You would think that kidnapping a government scientist, hiring super-villains, and stealing Cap's shield would be enough for SHIELD to head over to Stane Industries and make some arrests, but while Cap does get some covert help from Nick Fury's organization...
....this remains a Cap and Nomad operation, with no legal ramifications. While Nomad creates a distraction outside...
...Cap infiltrates Stane's facility and makes his way to the lab where Maclain is working. Maclain has stripped all the paint off of Cap's shield and also created a bunch of duplicates in an attempt to replicate the original, so Cap has to use a little trial-and-error while fighting one of Stane's goons, who is wearing a preliminary suit of armor based on what Maclain was able to come up with so far.
Pitting Cap up against a guy in a medieval suit of armor reminds me of his first Silver Age solo story in Tales of Suspense #59.
Cap is eventually able to find his shield and defeat the bad guy. They sneak off with the shield and the rescued Maclain.
It's not a particularly well written story, and the art can get a little wonky (check out the scans of Nick Fury), but it's got some interesting ideas.
Throughout this arc, Nomad's lack of experience (and, sometimes, competence) is a point of concern. He's feeling a bit sorry for himself and is coming close to deciding that he needs to go off on his own, for Cap's sake.
Infrequently seen neighbor Josh Cooper shows up during issue #303 to tell Cap about a new "community action group" that he's joining, but Steve's in the middle of looking for his shield and doesn't have time to talk to him.
At the beginning of this arc, Cap is shown storing his bike with a group of street toughs.
I thought one of these guys might be John Coulson, the guy who made him this bike, as seen in Captain America #259, but it doesn't seem to be the case.
Quality Rating: C
Chronological Placement Considerations: N/A
Continuity Insert? N
My Reprint: N/A
Inbound References (2): showBatroc, Bernie Rosenthal, Captain America, Josh Cooper, Machete, Myron Maclain, Nick Fury, Nomad, Obadiah Stane, Zaran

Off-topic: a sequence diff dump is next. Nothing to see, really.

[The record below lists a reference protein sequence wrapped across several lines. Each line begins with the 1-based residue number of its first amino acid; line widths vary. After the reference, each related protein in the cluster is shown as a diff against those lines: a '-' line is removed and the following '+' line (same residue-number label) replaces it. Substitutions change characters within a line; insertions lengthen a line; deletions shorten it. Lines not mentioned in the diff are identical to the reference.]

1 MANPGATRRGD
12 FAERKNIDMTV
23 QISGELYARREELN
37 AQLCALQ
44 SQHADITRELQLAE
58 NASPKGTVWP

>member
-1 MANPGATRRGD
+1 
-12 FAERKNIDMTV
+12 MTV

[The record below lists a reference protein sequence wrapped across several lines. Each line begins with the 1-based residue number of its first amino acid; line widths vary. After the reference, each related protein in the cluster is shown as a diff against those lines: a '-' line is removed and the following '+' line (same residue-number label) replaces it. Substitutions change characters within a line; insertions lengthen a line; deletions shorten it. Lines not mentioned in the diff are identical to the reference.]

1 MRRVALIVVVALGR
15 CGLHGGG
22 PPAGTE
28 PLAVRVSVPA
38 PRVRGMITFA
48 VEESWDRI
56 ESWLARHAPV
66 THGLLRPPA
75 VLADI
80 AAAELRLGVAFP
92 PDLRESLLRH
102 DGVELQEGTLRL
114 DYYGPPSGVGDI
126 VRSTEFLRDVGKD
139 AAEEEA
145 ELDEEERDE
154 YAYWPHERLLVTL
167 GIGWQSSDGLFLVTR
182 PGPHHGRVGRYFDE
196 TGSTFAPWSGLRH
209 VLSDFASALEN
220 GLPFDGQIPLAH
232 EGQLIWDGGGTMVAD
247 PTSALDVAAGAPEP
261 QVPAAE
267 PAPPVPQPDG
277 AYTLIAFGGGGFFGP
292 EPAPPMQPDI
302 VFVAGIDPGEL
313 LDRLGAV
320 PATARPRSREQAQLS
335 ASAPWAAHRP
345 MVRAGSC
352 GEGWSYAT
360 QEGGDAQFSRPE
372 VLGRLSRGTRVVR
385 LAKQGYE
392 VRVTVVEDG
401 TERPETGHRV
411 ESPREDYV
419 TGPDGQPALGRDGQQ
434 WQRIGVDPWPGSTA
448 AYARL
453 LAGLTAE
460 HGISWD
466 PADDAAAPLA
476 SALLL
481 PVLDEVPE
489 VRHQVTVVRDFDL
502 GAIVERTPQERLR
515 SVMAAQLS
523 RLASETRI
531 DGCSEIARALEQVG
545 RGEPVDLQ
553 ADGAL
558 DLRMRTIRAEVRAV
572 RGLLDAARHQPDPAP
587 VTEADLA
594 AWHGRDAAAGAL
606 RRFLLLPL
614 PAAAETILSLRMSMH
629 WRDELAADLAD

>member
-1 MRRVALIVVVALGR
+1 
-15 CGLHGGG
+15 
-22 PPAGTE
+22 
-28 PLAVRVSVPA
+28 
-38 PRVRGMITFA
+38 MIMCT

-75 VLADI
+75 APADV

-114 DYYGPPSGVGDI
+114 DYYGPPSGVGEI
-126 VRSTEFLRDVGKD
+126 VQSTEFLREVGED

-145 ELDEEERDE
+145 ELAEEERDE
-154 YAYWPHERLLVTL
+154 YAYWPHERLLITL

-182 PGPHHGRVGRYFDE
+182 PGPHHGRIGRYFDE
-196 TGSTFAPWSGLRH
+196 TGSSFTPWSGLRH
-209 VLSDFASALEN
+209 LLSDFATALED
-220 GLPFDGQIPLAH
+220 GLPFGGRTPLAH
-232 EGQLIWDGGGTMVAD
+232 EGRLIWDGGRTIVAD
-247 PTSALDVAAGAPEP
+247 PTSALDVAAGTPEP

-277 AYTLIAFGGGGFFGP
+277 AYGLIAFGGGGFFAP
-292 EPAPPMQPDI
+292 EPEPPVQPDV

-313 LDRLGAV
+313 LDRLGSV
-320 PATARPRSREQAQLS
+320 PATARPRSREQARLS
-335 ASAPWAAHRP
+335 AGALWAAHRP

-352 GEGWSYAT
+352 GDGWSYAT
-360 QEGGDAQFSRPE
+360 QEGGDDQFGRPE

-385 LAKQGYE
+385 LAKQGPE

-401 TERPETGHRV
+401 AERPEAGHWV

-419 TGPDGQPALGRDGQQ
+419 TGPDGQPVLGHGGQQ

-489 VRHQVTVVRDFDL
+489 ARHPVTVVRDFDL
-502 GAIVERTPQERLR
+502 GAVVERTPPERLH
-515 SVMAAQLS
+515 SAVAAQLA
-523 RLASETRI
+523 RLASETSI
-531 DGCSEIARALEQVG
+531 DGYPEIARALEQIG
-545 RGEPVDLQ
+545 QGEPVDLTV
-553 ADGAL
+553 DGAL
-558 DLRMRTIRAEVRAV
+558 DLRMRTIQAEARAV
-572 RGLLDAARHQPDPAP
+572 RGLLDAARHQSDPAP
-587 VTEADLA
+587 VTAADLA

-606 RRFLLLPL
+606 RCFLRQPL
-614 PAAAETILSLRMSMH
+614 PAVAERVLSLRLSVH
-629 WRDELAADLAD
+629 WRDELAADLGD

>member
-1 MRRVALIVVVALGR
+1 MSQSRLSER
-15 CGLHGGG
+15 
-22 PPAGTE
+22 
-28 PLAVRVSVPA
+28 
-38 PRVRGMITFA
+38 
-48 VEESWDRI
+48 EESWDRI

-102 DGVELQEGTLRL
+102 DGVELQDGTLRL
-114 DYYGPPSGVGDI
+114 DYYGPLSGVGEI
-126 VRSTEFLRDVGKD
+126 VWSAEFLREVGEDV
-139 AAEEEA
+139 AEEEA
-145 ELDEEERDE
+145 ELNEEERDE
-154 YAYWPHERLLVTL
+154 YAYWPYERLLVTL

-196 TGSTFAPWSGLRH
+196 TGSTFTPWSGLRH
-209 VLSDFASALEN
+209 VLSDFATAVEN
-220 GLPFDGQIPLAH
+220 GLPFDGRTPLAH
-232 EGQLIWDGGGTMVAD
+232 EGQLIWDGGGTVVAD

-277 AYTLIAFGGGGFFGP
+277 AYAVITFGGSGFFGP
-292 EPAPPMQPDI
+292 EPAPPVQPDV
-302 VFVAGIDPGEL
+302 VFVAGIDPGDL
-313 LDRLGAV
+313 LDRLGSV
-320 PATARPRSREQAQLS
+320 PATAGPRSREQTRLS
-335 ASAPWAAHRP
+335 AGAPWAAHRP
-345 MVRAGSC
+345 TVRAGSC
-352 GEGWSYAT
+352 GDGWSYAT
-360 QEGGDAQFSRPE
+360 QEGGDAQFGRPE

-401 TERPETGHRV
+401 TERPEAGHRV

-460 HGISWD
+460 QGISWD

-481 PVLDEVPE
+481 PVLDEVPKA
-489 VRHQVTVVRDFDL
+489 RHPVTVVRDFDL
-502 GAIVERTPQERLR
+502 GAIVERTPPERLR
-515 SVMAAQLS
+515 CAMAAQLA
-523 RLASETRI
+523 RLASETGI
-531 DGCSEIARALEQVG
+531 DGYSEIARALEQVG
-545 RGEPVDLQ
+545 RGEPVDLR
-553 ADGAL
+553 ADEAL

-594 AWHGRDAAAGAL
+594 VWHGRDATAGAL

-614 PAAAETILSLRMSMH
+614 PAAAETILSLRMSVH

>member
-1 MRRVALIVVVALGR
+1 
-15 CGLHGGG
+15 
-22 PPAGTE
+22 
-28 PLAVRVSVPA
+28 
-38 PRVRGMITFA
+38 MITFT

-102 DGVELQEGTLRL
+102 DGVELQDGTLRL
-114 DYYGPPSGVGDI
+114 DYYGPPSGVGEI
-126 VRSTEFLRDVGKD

The title to #304 refers to the 1983 Rolling Stones song.
Posted by: Mark Drummond | March 17, 2012 5:26 PM
years later, in the bloodstone hunt, mark gruenwald does a much better job with batroc and the brigade, making them extremely competent fighters capable of beating anybody aside from cap.
Posted by: kveto from prague | May 25, 2012 10:48 AM
Ah here it is! I had the last issue I think. One less childhood mystery. Pretty wrong about Sal Buscema being the artist though.
Posted by: David Banes | March 22, 2014 11:48 PM
I always felt that Myron Maclain falling asleep while making what would become Cap's shield was an oddly unused storyline point. It seems the perfect place to insert a Kang or someone.
Also, I agree about Stane's illegal activities should be enough to bring in SHIELD. However, since Obadiah Stane would soon fall in battle against Iron Man, I guess it doesn't matter in the long run.
Posted by: Bill | April 19, 2017 1:22 PM
I thought Cap’s (circular) shield was a gift from Black Panther made
Posted by: Paul Peterson | March 31, 2018 2:29 PM
Paul, you're thinking of the shield Cap started using in issue 342, which eventually became USAgent's shield:
Posted by: Michael | March 31, 2018 2:33 PM
Ah, never mind the above post. Just realized I was confused with the shield given to him in his stint as The Captain (while John Walker got the original one as replacement for Steve Rogers in the role as CA).
Posted by: Paul Peterson | March 31, 2018 2:33 PM
Ninja’d by Michael! Too fast for me, but thanks for clarifying! :-)
Posted by: Paul Peterson | March 31, 2018 2:34 PM
Comments are now closed.